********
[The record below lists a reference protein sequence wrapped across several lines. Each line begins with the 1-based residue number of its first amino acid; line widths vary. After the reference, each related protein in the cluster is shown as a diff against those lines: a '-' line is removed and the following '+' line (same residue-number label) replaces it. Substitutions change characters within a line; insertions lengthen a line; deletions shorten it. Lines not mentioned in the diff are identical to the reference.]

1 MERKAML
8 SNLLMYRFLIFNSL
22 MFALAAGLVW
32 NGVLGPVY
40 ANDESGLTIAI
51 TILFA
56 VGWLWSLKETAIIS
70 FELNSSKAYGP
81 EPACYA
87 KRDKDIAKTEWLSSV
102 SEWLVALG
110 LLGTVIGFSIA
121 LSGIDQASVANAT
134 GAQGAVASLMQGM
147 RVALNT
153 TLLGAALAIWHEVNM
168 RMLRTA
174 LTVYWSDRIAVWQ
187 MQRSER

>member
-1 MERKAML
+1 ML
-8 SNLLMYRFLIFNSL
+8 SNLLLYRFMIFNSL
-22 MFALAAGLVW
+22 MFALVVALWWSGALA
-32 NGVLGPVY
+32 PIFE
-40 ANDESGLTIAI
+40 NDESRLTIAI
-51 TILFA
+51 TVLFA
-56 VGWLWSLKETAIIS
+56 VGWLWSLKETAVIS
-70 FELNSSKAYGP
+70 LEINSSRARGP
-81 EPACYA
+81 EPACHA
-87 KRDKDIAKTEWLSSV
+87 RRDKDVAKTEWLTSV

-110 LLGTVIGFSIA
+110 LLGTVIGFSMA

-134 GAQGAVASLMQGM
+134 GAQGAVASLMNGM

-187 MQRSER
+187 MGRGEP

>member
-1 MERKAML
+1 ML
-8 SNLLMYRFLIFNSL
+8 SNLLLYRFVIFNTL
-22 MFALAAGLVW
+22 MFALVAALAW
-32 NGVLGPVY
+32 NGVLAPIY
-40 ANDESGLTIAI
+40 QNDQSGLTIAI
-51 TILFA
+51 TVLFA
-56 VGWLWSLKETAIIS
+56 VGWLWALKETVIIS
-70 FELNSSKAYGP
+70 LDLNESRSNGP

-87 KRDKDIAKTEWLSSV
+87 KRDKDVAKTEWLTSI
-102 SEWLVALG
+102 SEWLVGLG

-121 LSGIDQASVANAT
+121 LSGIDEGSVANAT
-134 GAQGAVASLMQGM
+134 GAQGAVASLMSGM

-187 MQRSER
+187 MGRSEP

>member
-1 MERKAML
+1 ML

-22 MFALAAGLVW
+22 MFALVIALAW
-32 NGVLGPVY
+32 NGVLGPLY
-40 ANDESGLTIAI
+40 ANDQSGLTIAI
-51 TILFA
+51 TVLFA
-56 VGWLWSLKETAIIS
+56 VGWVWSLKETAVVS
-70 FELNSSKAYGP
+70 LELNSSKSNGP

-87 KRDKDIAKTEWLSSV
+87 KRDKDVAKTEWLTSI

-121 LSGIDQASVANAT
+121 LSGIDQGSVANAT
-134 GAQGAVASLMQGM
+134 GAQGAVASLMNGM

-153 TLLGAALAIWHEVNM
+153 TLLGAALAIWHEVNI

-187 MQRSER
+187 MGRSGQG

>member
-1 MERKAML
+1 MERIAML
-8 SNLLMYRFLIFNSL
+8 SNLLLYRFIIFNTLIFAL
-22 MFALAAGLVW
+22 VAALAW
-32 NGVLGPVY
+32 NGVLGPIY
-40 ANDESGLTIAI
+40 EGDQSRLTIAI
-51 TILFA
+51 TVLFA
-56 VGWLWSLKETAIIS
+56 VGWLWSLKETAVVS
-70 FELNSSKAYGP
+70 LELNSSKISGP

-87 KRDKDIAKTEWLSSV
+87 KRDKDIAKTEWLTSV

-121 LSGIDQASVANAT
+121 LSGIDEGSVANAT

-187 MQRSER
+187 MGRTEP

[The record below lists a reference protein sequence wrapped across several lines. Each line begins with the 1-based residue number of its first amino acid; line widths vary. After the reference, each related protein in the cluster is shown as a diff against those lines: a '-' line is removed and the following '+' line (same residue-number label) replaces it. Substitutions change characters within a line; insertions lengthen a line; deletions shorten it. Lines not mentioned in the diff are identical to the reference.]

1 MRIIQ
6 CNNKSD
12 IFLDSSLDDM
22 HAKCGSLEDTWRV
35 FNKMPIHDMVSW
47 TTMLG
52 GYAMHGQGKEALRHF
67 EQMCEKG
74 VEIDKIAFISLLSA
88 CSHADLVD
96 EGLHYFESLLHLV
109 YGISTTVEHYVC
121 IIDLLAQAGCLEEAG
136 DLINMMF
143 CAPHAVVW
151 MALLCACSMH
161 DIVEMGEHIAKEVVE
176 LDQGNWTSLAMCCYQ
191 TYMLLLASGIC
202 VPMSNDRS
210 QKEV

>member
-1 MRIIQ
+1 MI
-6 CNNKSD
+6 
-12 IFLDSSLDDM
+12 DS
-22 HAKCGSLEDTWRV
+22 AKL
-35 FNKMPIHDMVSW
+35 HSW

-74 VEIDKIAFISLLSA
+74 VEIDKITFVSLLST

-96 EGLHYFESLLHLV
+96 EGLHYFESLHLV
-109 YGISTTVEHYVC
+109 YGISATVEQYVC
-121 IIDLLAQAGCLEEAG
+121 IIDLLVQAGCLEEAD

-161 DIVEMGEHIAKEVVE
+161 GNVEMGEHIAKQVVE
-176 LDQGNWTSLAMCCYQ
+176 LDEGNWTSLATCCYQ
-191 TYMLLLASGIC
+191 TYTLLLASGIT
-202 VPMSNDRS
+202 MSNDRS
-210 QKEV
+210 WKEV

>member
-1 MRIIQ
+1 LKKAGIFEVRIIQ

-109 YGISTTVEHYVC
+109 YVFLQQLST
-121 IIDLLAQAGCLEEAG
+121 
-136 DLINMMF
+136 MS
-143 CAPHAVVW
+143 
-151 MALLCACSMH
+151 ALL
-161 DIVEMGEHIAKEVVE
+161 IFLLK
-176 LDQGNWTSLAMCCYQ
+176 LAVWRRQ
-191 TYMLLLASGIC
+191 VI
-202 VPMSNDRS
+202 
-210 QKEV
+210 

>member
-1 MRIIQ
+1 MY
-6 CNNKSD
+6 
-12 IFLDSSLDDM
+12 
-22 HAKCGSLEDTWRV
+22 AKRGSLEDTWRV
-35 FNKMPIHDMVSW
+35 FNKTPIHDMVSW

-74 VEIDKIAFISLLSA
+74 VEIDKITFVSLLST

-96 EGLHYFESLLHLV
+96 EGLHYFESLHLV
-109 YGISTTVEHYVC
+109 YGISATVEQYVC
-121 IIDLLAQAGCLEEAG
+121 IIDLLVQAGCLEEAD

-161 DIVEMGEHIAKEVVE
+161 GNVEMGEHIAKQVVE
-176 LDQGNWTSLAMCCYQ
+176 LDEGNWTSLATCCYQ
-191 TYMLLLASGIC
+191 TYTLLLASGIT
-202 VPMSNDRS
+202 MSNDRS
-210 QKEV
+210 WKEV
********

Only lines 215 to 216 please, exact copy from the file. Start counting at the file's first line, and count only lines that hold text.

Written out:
+121 IIDLLVQAGCLEEAD

-161 DIVEMGEHIAKEVVE